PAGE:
Cigarette smuggling in Maryland is on the rise, according to Maryland Comptroller Peter Franchot.
Police confiscated 10,000 packs of alleged contraband cigarettes during a . More than 3,100 packs were seized in a stop involving a Honda Accord two weeks ago.
The state comptroller said his office has prosecuted more cases of cigarette smuggling "in the last nine months than we have in the previous five years."
In Baltimore County, there have been 20 formal cigarette smuggling investigations since mid-2006 resulting in the arrest of 28 individuals. Twenty-one of those arrests have been in this year alone, according to statistics provided by the state comptroller's office.
The arrests have resulted in the seizure of more than 100,000 packs of cigarettes valued at $600,000.
"It's become the go to crime for not just for petty criminals, which it used to be, but for big time gangs," Franchot said. "When we interview them and say why are you engaging in all this cigarette smuggling they say there's more money in it than we get from heroin and the penalties are insignificant."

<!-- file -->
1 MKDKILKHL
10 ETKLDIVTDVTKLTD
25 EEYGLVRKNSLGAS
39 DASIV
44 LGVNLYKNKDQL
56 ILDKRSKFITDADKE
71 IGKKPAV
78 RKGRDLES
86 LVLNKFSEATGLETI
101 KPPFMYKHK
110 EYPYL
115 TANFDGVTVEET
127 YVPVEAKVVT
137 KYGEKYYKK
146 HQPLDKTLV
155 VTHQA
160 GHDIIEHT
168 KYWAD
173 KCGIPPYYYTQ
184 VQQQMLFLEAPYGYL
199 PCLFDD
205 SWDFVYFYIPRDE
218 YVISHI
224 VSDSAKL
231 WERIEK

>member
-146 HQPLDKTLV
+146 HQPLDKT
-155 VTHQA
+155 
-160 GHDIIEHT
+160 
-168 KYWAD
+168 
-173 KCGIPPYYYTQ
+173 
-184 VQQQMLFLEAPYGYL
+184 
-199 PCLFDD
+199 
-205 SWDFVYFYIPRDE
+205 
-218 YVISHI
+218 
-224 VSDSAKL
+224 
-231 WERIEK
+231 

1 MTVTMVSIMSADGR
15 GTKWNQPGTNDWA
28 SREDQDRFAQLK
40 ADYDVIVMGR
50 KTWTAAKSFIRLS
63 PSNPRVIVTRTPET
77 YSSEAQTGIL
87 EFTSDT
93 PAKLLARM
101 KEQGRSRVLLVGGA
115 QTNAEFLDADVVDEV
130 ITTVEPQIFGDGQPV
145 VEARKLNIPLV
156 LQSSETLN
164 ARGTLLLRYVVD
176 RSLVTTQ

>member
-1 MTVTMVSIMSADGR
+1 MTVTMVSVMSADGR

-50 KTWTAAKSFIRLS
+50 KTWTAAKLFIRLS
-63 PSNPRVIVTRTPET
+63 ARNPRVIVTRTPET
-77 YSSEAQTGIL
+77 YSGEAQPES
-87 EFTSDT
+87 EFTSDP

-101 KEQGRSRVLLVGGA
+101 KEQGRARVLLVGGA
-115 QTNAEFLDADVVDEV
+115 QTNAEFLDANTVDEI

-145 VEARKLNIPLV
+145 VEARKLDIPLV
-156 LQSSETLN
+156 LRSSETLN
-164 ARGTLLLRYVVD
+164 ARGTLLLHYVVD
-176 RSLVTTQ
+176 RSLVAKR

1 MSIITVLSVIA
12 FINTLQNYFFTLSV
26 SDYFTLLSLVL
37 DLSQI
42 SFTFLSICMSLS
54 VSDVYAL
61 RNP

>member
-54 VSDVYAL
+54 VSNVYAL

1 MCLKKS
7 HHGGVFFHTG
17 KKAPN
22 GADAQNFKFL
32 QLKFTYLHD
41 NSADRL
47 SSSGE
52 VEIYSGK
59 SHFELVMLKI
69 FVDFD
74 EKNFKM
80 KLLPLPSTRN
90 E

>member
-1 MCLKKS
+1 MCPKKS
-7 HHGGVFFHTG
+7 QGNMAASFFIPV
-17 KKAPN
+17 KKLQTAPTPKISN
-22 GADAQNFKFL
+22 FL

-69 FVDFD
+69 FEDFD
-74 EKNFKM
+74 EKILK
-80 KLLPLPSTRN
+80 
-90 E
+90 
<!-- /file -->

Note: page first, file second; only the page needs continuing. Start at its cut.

A carton of cigarettes that costs $41 in Virginia, where taxes run about 30 cents a pack, can be sold in Maryland for $62 and in New York for $112.
Franchot praised enforcement efforts in Baltimore County.
Shellenberger said cases of have "doubled over the last several years" primarily because of the county's proximity to the I-95 corridor.
"The penalties aren't great," Shellenberger said. "We have been fairly successful in getting some decent fines in these cases."
Of the 28 people arrested in the county, six people were found guilty of transporting contraband cigarettes—a crime that carries a penalty of a $50 fine per carton and or up to two years in jail, according to the comptroller's office.
Eight others were found guilty of possessing the untaxed cigarettes—a crime punishable by up to a $1,000 fine and or up to one year in jail, according to the comptroller.
One case was dismissed and and 13 others await court dates.